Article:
Technology Innovation

 

The large scale and complexity of the invasive species issue frequently results in inaction; there is a common belief that, once established, it is no longer logistically or financially feasible to eradicate or control populations of invasive species. This belief limits innovative thinking as well as funding for the scientific and technological advances that could turn a seemingly intractable situation into a resolvable problem. This is a need to: (a) overcome limiting beliefs about scientific and technical capacities for invasion species prevention and management, and (b) foster innovative problem solving.

By partnering with technology innovators and entrepreneurs, federal agencies are inspiring solutions to some of the worst invasive species challenges. We are turning “we can’t” into “we can!” The return on investment? Protected national assets, potentially billions of dollars in savings to the U.S. economy, and job creation across a wide-range of sectors.

The Digital Makerspace

The Digital Makerspace (DMS) is an on-line platform for posting information on some of the worst invasive species problems and inspiring technology innovators to solve them. The invasive species Challenges listed on the DMS create an opportunity for the private sector and donors to invest in technology development. There are prizes for what works…

Learn more about the DMS and register to join the Community.

Digital Makerspace Factsheet

Challenge: Saving the ʻŌhiʻa – Hawaiʻi’s Sacred Tree

Progress Report: The Communities of Practice component of the DMS was created in partnership with Conservation X Labs. It advances Section VI of the 2016-2018 NISC Management Plan as well as Section 4(c) of Executive Order 13751.

Advanced Biotechnologies

Increasingly, genetic tools are being used to detect and solve pressing environmental, social, and health-related challenges. For example, environmental DNA (eDNA) is being employed to detect and monitor the presence of potentially invasive species in water bodies or other moist environments. Advances in gene editing technology are currently being explored as a means to eradicate and control invasive species. By altering the genomes of entire populations of wild organisms, genetic editing may improve capacities to prevent, eradicate and/or control populations of invasive species currently thought to be an indefinite problem. Interest in and support for gene drive technology is growing rapidly. However, there is a need to carefully explore the potential ecological, socio-cultural, and political ramifications of using gene editing technology to address invasive species, including the possibility that gene-edited organisms may spread across ecological and jurisdictional borders. The NISC Secretariat is currently coordinating inter-agency dialogue and a team of non-Federal experts working under the auspices of ISAC to advance the following priority actions called for in the 2016-2018 NISC Management Plan. The Secretariat is also working with the National Academies of Science (NAS) to initiate plans for a study of the social license issues inherent to applying advanced technologies to address invasive species.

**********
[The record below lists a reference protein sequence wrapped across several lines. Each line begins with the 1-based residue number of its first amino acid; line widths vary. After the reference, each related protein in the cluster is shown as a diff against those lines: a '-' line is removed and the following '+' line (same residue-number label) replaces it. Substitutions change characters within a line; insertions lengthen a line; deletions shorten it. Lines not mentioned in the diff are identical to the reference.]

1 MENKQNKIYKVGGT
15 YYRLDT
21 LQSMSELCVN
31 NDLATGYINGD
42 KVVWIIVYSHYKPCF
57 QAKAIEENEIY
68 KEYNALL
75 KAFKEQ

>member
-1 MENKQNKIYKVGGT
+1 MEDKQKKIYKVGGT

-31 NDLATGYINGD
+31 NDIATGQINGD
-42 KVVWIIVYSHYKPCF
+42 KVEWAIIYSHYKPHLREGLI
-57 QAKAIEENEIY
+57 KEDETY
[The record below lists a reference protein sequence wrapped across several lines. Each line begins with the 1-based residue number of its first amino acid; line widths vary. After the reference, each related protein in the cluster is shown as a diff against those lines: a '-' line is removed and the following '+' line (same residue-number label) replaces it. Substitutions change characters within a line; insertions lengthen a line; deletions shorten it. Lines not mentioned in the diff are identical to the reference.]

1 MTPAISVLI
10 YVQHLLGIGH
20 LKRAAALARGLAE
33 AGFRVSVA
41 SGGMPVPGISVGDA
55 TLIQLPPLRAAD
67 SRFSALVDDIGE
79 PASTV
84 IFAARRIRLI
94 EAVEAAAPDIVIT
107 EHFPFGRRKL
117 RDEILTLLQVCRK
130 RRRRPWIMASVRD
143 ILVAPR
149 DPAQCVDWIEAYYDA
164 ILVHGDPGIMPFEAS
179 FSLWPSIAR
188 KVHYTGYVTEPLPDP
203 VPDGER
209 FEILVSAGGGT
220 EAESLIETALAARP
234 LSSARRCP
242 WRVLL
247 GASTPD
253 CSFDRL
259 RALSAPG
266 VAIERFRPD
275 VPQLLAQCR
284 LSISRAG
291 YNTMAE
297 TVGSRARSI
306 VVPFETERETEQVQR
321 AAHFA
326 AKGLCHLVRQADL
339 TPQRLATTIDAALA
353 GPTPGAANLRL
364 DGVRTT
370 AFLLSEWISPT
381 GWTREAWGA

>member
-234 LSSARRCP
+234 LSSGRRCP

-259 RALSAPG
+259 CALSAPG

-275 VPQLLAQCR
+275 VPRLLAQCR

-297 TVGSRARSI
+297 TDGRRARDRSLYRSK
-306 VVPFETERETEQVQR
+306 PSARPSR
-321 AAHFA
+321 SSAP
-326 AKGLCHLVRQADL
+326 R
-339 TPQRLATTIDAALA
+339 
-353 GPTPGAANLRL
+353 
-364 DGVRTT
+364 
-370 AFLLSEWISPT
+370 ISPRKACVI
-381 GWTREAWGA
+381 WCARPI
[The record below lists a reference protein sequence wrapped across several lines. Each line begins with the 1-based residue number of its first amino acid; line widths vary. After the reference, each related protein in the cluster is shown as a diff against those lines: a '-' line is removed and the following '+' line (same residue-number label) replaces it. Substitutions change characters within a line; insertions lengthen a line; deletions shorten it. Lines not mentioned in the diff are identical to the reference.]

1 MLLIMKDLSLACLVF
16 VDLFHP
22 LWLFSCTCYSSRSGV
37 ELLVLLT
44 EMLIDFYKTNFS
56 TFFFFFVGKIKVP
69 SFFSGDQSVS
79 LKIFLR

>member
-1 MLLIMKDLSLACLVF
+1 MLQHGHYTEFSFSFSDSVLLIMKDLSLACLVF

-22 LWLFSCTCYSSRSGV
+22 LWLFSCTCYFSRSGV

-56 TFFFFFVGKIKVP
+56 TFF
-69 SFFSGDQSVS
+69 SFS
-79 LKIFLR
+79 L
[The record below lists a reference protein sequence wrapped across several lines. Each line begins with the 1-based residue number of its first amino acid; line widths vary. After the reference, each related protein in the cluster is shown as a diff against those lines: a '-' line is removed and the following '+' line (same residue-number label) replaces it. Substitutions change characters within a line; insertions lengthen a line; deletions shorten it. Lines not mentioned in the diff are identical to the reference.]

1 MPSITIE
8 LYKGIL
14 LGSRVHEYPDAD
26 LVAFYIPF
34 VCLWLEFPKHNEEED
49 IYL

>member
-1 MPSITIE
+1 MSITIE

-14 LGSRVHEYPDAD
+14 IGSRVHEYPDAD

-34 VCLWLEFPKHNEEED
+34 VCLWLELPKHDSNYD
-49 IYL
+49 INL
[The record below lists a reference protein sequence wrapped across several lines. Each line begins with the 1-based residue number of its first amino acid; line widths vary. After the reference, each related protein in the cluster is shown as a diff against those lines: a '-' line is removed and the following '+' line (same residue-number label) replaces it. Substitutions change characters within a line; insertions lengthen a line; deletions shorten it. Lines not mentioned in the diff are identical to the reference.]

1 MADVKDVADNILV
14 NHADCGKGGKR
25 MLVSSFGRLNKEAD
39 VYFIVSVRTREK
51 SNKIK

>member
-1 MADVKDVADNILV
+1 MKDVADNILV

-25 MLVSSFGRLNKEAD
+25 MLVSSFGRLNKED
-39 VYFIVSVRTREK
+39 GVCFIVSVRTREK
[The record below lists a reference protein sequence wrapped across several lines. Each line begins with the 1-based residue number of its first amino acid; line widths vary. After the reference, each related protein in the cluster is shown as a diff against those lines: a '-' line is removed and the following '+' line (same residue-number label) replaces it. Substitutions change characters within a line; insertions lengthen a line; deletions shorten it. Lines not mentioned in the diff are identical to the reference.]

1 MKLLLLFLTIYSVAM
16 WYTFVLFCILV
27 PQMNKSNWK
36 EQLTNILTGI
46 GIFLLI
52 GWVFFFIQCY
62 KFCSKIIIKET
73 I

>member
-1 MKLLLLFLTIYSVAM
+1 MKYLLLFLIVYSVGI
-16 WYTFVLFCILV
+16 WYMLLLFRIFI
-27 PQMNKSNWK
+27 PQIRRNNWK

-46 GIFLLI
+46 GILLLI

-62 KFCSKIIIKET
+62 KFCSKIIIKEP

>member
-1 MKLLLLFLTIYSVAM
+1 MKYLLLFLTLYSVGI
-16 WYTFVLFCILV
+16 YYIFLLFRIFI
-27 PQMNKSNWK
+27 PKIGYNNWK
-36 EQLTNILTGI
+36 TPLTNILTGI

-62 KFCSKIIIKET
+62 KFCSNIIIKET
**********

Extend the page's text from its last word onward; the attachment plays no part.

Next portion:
MP Action 6.3.1: Conduct an assessment of the potential ecological, socio-economic, and political benefits and costs of gene editing technology in the context of invasive species prevention, eradication, and control.

MP Action 6.3.2: Taking into consideration the output of action 6.3.1, develop guidance for the potential ecological, socio-economic, and political benefits and costs of gene editing technology in the context of invasive species prevention, eradication, and control.

Progress Report:

The Innovation Summit

Innovation Summit Report | Innovation Summit Report Annex | Presentations and Recordings
Summit Agenda | Speaker Bios | Presentation Abstracts | Summit Flyer

The large scale and complexity of the invasive species issue frequently results in inaction; there is a common belief that, once established, it is no longer logistically or financially feasible to eradicate or control populations of invasive species. This belief limits innovative thinking, as well as funding for the scientific and technological advancements that could turn a seemingly intractable situation into a resolvable problem. There is a need to: (a) overcome limiting beliefs about scientific and technical capacities for invasive species prevention and management and (b) foster innovative problem solving. 

MP Action 6.2: Working with scientific and technical institutions, organize and co-host an Innovation Summit that: (a) promotes scientific, technical, and technological advances that can facilitate invasive species prevention, eradication, and control and (b) identifies priority needs for further advances in science and technology that can provide solutions to some of the worst invasive species challenges in the U.S. and elsewhere.

Press:
Invasive innovations: Summit fosters technological solutions to invasive species challenge 
Invasive Species: Entomology’s Role in a Multisector Mission

Progress report: The Innovation Summit was held on December 5th, 2016 at the Smithsonian Institution.